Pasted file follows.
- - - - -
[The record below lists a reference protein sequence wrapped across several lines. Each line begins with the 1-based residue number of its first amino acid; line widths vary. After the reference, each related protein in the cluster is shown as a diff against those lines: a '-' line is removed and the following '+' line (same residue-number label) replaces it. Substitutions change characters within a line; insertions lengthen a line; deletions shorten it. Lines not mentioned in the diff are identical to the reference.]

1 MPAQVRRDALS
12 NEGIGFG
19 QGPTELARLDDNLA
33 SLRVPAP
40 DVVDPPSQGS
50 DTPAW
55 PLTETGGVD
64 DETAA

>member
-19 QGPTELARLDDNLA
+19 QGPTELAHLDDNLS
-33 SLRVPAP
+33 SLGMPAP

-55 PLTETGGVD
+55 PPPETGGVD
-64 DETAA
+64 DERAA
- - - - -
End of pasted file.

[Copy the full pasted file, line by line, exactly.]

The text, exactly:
[The record below lists a reference protein sequence wrapped across several lines. Each line begins with the 1-based residue number of its first amino acid; line widths vary. After the reference, each related protein in the cluster is shown as a diff against those lines: a '-' line is removed and the following '+' line (same residue-number label) replaces it. Substitutions change characters within a line; insertions lengthen a line; deletions shorten it. Lines not mentioned in the diff are identical to the reference.]

1 MPAQVRRDALS
12 NEGIGFG
19 QGPTELARLDDNLA
33 SLRVPAP
40 DVVDPPSQGS
50 DTPAW
55 PLTETGGVD
64 DETAA

>member
-19 QGPTELARLDDNLA
+19 QGPTELAHLDDNLS
-33 SLRVPAP
+33 SLGMPAP

-55 PLTETGGVD
+55 PPPETGGVD
-64 DETAA
+64 DERAA